Integrated pest management, referred to as IPM for short, is the number one way to protect your garden from infestations.
But the best part about this methodology? It doesn’t always involve chemical intervention. This is a win-win for all involved, from you and your consumers to the environment.
So why aren’t more commercial growers implementing their own integrated pest management methods and strategy? The short answer is it’s far more complex than simply spraying your plants with an insecticide at the first site of bugs. Spraying is easy.
But, in the interest of producing the best crop possible, and protecting your brand image in the long run, an IPM strategy is a must for your operation.
We’ll define integrated pest management, and explain all the benefits of IPM. Then, we’ll help you come up with your own techniques and strategies you can employ on your farm or garden.
What Is Integrated Pest Management?
The first thing you are probably wondering is what does integrated pest management mean? To put it simply, IPM is a holistic, long-term approach to pest prevention and control.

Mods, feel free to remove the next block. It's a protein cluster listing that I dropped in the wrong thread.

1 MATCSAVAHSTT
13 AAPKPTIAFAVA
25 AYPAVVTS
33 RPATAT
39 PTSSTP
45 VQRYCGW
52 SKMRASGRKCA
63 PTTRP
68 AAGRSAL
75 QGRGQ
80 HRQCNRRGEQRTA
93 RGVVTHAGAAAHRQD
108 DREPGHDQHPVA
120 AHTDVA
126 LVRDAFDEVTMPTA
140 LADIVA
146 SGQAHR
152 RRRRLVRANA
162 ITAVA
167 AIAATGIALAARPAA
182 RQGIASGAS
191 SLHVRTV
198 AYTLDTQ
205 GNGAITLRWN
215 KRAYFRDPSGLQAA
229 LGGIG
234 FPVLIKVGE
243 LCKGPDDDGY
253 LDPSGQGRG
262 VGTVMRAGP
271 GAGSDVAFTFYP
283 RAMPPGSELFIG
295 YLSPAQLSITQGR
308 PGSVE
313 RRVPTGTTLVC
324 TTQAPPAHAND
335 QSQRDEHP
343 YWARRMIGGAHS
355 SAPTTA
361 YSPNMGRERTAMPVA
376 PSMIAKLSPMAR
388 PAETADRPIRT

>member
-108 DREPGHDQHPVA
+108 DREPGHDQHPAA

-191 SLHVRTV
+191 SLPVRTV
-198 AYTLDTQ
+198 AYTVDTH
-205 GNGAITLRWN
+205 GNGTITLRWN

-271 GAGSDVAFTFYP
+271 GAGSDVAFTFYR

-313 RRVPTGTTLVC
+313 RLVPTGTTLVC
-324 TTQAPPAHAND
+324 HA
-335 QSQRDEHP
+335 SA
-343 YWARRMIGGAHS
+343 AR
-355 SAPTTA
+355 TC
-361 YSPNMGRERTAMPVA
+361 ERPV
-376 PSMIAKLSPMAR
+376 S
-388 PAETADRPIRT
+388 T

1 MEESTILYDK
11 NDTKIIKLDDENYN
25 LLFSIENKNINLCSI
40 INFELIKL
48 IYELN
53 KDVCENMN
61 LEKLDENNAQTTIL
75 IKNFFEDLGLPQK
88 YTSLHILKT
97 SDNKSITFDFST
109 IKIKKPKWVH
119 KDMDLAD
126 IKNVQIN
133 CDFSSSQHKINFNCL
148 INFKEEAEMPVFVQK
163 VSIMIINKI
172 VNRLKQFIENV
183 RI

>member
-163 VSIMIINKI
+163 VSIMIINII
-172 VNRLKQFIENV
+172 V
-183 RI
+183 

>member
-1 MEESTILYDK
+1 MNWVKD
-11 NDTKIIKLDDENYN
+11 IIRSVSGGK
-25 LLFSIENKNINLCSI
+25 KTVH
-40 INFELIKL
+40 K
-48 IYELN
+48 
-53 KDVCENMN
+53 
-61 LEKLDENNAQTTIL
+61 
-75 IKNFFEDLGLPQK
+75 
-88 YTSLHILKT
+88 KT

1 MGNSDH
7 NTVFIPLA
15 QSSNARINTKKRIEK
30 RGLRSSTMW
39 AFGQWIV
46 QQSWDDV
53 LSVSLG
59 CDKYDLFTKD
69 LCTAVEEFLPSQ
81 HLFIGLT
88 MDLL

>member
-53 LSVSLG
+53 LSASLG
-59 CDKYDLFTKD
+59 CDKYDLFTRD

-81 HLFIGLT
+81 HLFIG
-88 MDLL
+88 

This requires you to be proactive, crop after crop, cultivating an ecosystem that prevents or controls pests.
The kicker, though, is you do this all while minimizing your impact on the environment and those who consume your harvest!
That’s what really makes integrated pest management so powerful, is the benefit it carries of leaving the smallest footprint possible.
After all, don’t we all prefer a greener earth? On that note, let’s cover all the benefits of integrated pest management.
Benefits Of Integrated Pest Management
After learning the integrated pest management definition, your next question might be, why is integrated pest management important? Can’t I just spray any bugs that give me issues?
An ounce of prevention is worth a pound of cure, and when you undertake an IPM strategy, you can cut your chances of an outbreak dramatically.
The biggest benefit, though, is the quality and safety of your crop in the end. With IPM, you aren’t having to constantly spray, which means your product ends up being healthier for anyone who consumes it.